Tag Archives: ethernet

Trendnet Compacts Powerline Adapter

At CES, TRENDnet has launched the world’s smallest 500 Mb/s Powerline adapter with the new TPL-406E model. Look at the picture below to see the difference in size between a standard Powerline adaptor and the new model on the left. When trying to get all the modern gadgets plugged in and networked, this will certainly help where there is limited space or close electrical sockets.

TPL-406E Trendnet Powerline adaptor

“Consumers are looking for solutions to help connect their TVs to the Internet and TRENDnet Powerline products couldn’t be easier-with no complicated CD installation required,” stated Sonny Su, technology director for TRENDnet. “The TPL-406E defines a new category of ultra-compact high performance 500 Mbps Powerline adapters.”

More and more audio-visual equipment needs to be networked. In my living room, I think there are three ethernet devices (TV, satellite decoder and Bluray player) and I use a 100 Mb/s Powerline device to take the network to them. For this kind of equipment, Powerline is much more convenient than trying to setup a wireless bridge.

Available from April at all good retailers, the TPL-406E will be $60 on its own or $100 in a twin pack, TPL-406E2K.

Network Switches and Data Transfer Speeds

I recently upgraded my home network from 100 Mb/s to 1 Gb/s by replacing the switches. The main house switch is an unmanaged 1U rack-mounted switch, with a second desktop switch. Out of pure interest, I took the opportunity to do a little bit of speed testing to see how much of a difference upgrading the switches made in terms of actual data transfer speeds.

A few basics to avoid confusion  – b/s is bits per second and B/s is bytes per second. All of the reported figures will be in MB, so converting b/s to B/s:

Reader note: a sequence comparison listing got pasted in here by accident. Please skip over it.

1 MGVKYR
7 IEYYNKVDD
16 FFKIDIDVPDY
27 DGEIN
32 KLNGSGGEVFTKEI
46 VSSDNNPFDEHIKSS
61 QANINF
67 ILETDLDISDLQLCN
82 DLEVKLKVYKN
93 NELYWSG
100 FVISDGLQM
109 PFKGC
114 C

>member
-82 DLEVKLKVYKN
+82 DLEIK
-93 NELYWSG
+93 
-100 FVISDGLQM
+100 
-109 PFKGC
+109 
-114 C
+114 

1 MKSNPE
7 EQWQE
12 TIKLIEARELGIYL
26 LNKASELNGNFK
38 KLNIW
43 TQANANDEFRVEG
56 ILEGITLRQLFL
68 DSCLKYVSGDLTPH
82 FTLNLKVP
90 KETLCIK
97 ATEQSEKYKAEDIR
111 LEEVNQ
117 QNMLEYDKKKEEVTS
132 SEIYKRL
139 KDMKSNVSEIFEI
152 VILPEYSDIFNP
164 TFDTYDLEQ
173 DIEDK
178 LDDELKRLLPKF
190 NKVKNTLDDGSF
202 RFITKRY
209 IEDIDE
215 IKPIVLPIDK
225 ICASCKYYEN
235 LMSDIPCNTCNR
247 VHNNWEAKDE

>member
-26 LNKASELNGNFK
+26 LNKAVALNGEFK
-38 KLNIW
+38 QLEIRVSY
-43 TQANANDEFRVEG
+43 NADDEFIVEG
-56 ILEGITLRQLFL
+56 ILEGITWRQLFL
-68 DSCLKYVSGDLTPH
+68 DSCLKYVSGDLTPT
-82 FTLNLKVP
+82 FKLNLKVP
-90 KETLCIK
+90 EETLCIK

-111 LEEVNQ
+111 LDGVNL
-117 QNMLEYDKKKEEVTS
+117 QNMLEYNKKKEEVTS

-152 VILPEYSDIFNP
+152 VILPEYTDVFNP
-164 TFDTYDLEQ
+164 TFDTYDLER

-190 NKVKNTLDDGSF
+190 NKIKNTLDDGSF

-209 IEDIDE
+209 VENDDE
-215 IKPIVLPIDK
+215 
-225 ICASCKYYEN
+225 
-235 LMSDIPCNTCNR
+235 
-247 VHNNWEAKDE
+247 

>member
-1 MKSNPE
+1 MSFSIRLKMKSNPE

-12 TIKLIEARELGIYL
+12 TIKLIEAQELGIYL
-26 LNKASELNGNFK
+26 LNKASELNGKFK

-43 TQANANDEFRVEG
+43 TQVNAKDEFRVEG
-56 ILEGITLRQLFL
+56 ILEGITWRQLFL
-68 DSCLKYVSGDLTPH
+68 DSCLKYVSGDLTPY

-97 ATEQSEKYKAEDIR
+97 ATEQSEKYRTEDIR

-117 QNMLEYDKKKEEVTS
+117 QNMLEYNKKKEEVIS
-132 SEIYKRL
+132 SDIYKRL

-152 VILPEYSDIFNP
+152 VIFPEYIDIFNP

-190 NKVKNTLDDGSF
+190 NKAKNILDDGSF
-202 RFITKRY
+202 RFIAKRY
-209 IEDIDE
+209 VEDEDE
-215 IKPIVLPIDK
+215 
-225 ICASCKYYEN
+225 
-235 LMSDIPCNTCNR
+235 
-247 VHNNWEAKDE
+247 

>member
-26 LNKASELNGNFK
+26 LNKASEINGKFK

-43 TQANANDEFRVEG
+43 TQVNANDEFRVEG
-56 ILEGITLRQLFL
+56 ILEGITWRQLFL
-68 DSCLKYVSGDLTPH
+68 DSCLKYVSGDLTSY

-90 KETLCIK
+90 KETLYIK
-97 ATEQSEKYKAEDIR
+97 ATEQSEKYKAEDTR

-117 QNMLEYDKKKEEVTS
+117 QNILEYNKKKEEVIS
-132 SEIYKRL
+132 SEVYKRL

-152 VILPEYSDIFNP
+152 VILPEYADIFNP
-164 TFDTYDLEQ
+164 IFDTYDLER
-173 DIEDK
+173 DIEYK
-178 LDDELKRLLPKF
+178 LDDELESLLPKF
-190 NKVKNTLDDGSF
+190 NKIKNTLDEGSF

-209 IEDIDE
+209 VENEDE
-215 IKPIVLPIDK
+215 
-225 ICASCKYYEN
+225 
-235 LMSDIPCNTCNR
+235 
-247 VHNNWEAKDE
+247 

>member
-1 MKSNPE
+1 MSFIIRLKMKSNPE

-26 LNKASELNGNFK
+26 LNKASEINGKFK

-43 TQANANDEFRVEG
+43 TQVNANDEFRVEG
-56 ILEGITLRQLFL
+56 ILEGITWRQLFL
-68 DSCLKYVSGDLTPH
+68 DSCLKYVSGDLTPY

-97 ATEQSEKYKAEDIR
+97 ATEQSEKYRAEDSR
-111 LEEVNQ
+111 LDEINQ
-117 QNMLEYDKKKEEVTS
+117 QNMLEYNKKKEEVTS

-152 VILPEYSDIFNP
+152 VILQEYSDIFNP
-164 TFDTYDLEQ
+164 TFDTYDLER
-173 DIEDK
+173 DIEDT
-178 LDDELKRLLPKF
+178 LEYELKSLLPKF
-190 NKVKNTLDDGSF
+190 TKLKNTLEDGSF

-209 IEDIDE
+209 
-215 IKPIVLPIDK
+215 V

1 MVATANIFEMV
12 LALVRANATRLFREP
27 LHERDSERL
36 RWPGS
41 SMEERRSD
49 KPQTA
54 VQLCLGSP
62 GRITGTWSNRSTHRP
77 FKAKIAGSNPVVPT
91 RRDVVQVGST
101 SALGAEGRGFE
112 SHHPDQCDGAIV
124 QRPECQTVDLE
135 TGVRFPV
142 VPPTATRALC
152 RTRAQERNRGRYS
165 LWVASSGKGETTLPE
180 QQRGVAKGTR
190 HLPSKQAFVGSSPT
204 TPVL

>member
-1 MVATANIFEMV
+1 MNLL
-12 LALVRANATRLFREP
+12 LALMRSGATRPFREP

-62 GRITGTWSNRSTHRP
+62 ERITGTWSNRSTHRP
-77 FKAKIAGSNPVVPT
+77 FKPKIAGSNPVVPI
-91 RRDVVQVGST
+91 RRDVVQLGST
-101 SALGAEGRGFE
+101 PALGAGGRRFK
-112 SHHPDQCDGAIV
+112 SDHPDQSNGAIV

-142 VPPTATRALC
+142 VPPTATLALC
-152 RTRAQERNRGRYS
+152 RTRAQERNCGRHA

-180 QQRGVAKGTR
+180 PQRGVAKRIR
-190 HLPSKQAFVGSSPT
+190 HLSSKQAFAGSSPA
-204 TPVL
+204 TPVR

Fast Ethernet = 100 Mb/s = 12.5 MB/s
Gigabit Ethernet = 1 Gb/s = 125 MB/s

100 Mb/s and 1 Gb/s refer to the speed of the underlying technology but data transfers at these rates are never achieved because of protocol overheads and such. As a baseline, if I write a large file (8 GB) to my PC’s local disk, I get a data transfer of between 50-55 MB/s.

On my network, I have two Buffalo Linkstation NAS devices, one with a Fast Ethernet interface and one with a Gigabit Ethernet interface. 2 GB’s worth of data would be written to each of these devices with different Ethernet switches in place to see what actual data transfer speeds would be achieved. The following Linux command was used five times in each situation and the result averaged.

time dd if=/dev/zero of=testfile bs=16k count=16384
Switch Model Data Rate to Fast NAS Data Rate to Gigabit NAS
1U Rack
Dynamode SW240010-R(Fast) 6.2 MB/s 8.6 MB/s
TP-Link TL-SG1016 (Gigabit) 6.4 Mb/s 21.4 MB/s
D-Link DES-1008D (Fast) 6.2 MB/s 8.6 MB/s
Netgear GS605 (Gigabit) 6.5 MB/s 21.1 MB/s

I also carried out two further tests:

  1. With Gigabit Ethernet only, I wrote to both NAS devices at the same time. The data transfer speeds were unaffected.
  2. I connected the two Gigabit Ethernet switches in series and wrote to the NAS. Transfer speeds were reduced by 1 MB/s on the Gigabit NAS to 20 MB/s. The change on the Fast Ethernet NAS was minimal.

There are several things that can be deduced from the information shown in the table above and the other tests.

  1. Actual data transfer rates are considerably less than the theoretical maximums.
  2. There’s no performance difference between rack-mounted and desktop switches.
  3. The write speed of the NAS can be a limiting factor.
  4. Gigabit Ethernet switches give large improvements with Gigabit Ethernet devices.
  5. Gigabit Ethernet switches give small improvements even with Fast Ethernet devices.
  6. Keep the number of switches in the network path to a minimum.